Many Bloomington residents are choosing to support locally owned or small businesses for their holiday shopping this year, a year that has been a challenging time for small businesses nationwide due to the COVID-19 pandemic.
Erin Predmore, Greater Bloomington Chamber of Commerce president and CEO, said the retail, hospitality and food sectors have been most affected. She said small businesses don’t have the same financial resources and inventory that larger ones do to get through tough times.
Another benefit of supporting local businesses is the money stays local, going toward someone’s rent or local taxes, Predmore said.
The Chamber of Commerce website has a gift guide that lists local items by categories such as food, sports, holiday, “For the Has-Everything Already Friend” and “For Bringing Home a Bit of Bloomington.”
Predmore said she’s done some holiday shopping at the Book Corner and Global Gifts on the square.
Talia Halliday, owner of Gather handmade gift shop and Oak plant shop, said shopping has become a more personal experience.
“You know the people that made it, you know the reason why they made it,” she said of local handmade items. “We have become more and more reliant on Amazon, but we’re also becoming more and more aware about where our things are coming from.”
She said she thinks the pandemic has made many people realize the difference shopping locally can make, as people’s favorite restaurants and shops have closed permanently in the past few months.
“It’s really important for us to continue supporting our local businesses during this time all the time, but especially right now because we’re all in a very difficult position,” Halliday said. “Your actions and your shopping make a difference to these people.”
Many local businesses have started offering online shopping in recent months, Halliday said, so people can shop local in a more convenient,safe way. Some of her favorite local businesses include Goods for Cooks, Lola gift shop and Global Gifts.
Halliday said if people don’t have the money to do much holiday shopping, they can also support local businesses by sharing on social media and talking with friends about them.
Bloomington resident Stephanie Austin, 46, said she likes to gift chocolate truffles from The Olive Leaf, cookware from Goods for Cooks, gift cards to local cafes and pet supplies for her 2-year-old terrier mix, Wilee Surefoot, from Mad 4 My Dogs or Pawsome Pets.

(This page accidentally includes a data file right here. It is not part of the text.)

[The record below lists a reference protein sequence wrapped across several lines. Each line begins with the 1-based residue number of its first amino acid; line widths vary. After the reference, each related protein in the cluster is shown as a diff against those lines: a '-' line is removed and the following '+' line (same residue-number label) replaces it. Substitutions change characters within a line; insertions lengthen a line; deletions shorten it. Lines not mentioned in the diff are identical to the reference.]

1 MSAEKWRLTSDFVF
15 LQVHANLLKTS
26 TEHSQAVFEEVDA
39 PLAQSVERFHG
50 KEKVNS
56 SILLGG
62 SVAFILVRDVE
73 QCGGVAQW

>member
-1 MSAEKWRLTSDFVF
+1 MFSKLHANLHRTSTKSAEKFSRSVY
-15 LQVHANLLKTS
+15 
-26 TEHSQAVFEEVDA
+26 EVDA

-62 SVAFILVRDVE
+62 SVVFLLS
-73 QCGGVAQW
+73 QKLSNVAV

“I swear by my local businesses,” Austin said. “I can walk into a local business that I’ve shopped at for a while and they say, ‘Hi, Stephanie,’ and if I’m with my dog they say, ‘Hi, Wilee.’ It's more personal.”
She said she likes to avoid Kroger, Walmart and other big companies as much as possible. Local businesses seem more in tune with Bloomington issues, she said, and she appreciates that many give back to local nonprofits such as the Boys & Girls Clubs.
IU human biology senior Jordyn Vowels-Duce said she likes to shop at T&T Pet Food & Supply instead of Petco or PetSmart because she prefers buying the higher quality food available and likes that the store helps get stray cats get adopted.
“I prefer to try and support companies that are willing to really give back,” she said.
Vowels-Duce also plans on getting toys for her cat Jabba and dog Scallion. Jabba likes mouse toys and anything dangly and shiny, and Scallion loves stuffed animals.
Gather gift shop is another place Vowels-Duce said she might shop for gifts. She said it would be a good place to look for smaller gifts for someone who likes art. Vowels-Duce said she likes that the shop’s website has filters for queer-owned or Black-owned brands’ products.
“There is a certain privilege to being straight, cisgender and white,” she said. “While I would never stop myself from buying items from someone who has these qualities, I do like to know who I am buying from when I can. I know that Black and queer people have a harder time establishing businesses because of prejudices that are held in society, so I want to try to counteract that if I can.”